I may be coming across as intensely shallow with my recent posts about hair and makeup and my previous post on fashion. Well, I am shallow, so that’s fine. I like pretty things and I have no shame in that. Mock if you will. Anyway, as part of maintaining a life of prettiness, I like to keep organised (my mother will scoff at that but there is a method to my madness, I swear). I could do that through my bullet journal, which is how I organise most of my life, but for hair, makeup and clothes, I like to use the amazing Stylebook app.
I was first introduced to this app by my friend the Vintage Barbie. If you like vintage-y style you will love her blog. Go and follow it. Anyway, she got me hooked on this app and there has been no going back.
Stylebook currently costs $5.99 of the Australian dollars on the App Store. It’s not available on Android, alas. Normally, I’m not a fan of paying for apps, but I make an exception for this one.
I won’t go into a breakdown of how to use the app, because Vintage Barbie covers it beautifully and I’d just be duplicating her excellent explanation. What I want to talk about is why I love it.
Although Stylebook is an absolute pain to set up, particularly if you have a lot of clothes, it is incredibly easy to use once you have it completed. It’s also really useful and totally customisable. For example, although the app is intended to be used for clothes and accessories, I have added in my makeup, perfume and hairstyles.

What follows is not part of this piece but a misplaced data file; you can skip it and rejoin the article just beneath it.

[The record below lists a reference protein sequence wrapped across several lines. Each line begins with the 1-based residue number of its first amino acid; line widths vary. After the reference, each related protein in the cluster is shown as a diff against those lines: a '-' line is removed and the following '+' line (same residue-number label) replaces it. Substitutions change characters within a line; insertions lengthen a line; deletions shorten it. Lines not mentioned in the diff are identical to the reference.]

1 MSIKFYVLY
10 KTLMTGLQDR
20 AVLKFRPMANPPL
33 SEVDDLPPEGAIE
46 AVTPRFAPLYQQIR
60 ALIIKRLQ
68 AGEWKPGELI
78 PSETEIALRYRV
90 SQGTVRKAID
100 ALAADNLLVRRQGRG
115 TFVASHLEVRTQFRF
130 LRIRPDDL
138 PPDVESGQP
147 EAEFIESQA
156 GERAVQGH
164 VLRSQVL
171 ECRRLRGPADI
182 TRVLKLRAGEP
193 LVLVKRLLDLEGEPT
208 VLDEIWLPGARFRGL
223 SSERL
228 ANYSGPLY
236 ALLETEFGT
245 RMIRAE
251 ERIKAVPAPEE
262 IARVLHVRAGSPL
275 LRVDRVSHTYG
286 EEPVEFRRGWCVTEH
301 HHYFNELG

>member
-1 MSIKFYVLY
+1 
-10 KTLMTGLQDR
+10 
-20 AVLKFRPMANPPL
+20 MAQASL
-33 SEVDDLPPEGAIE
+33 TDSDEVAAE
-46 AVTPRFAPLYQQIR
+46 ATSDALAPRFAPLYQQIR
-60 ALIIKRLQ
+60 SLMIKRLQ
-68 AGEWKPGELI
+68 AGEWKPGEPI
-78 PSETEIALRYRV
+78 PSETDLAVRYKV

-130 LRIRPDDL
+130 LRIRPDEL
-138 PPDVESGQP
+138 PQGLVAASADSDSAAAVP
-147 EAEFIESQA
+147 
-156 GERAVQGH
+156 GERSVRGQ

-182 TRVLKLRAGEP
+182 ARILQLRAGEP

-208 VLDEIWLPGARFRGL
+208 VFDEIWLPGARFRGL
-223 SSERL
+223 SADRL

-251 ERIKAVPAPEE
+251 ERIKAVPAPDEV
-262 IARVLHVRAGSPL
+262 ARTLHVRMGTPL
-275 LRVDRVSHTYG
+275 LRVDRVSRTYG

This lets me pick what lipstick I want to match with an outfit without having to rummage through my obscenely large collection to pick a colour. It also inspires me to try different hairstyles by picking them ahead of time instead of just leaving it to its own devices (or throwing it into a hasty ponytail on court days). I’ve just pulled screenshots from my favourite Youtube tutorials or Pinterest and wacked them into my Hairstyles section.
The biggest pro of Stylebook, as far as I’m concerned, is that it shows me a) what I’m not wearing very much and b) what I’m not getting good cost-per-wear out of. That’s super valuable in terms of curating my wardrobe, because it forces me to take a good look at the items in question. If they are things that it makes sense not to wear often and to have a high cost-per-wear (for example, my wedding dress, which is the only floor-length gown I own and I’ve only worn twice) then I don’t mind it remaining in that category.
However, if it is a more casual item, then there is no excuse for it to be hanging around if I’m not wearing it regularly, and that’s a sign to me that I should be selling it on or donating it. I’m a really goal-orientated person, so if I set myself the goal of getting something out of my “only worn once” list, then by golly I will do it, whether by making myself wear it more often or getting rid of it and deleting it from the app.